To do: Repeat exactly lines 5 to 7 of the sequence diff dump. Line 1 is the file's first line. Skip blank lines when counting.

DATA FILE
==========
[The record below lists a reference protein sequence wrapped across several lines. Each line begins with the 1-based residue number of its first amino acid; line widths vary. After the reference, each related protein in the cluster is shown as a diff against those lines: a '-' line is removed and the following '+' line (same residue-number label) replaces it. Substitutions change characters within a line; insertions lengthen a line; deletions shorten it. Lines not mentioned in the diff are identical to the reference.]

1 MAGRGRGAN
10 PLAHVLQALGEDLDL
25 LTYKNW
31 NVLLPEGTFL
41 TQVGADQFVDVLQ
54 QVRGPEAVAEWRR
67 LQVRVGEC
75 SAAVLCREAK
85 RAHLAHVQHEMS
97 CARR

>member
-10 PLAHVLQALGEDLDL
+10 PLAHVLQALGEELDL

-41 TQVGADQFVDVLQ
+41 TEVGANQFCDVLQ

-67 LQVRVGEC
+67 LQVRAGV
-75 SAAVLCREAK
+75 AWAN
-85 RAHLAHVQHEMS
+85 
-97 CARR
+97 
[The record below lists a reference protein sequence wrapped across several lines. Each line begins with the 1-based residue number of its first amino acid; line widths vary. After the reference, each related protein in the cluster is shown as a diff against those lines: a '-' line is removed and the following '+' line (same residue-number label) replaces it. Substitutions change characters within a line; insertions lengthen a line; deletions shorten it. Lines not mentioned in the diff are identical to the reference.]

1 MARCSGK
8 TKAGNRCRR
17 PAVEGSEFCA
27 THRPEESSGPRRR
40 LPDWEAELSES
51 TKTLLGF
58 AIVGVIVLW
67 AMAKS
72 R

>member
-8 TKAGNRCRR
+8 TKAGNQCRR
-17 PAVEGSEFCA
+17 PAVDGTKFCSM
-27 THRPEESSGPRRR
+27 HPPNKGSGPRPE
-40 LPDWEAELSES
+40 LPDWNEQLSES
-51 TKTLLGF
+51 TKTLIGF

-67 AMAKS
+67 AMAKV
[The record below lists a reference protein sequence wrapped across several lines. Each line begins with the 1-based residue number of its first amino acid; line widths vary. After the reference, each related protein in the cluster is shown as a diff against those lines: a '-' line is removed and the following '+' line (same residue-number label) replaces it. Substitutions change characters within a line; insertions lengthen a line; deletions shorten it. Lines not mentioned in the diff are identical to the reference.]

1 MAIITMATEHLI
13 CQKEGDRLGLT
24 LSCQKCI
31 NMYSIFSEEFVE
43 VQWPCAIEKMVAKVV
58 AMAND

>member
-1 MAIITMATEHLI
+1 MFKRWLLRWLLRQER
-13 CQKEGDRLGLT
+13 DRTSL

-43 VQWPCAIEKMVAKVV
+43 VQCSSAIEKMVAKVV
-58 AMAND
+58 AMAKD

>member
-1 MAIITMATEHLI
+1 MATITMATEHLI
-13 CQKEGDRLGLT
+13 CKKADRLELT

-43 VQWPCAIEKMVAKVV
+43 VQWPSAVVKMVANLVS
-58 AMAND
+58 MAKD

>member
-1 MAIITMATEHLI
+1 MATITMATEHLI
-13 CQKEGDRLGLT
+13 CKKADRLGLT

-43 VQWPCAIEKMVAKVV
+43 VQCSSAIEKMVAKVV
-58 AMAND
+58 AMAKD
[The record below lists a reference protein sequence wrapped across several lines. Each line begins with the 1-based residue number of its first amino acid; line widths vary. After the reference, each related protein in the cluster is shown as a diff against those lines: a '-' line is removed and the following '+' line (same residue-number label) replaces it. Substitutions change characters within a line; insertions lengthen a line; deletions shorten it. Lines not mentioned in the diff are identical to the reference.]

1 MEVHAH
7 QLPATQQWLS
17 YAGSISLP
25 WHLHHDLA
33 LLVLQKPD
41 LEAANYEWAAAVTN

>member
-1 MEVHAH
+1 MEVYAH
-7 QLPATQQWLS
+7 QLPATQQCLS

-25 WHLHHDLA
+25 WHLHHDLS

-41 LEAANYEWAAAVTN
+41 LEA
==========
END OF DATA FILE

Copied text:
31 NVLLPEGTFL
41 TQVGADQFVDVLQ
54 QVRGPEAVAEWRR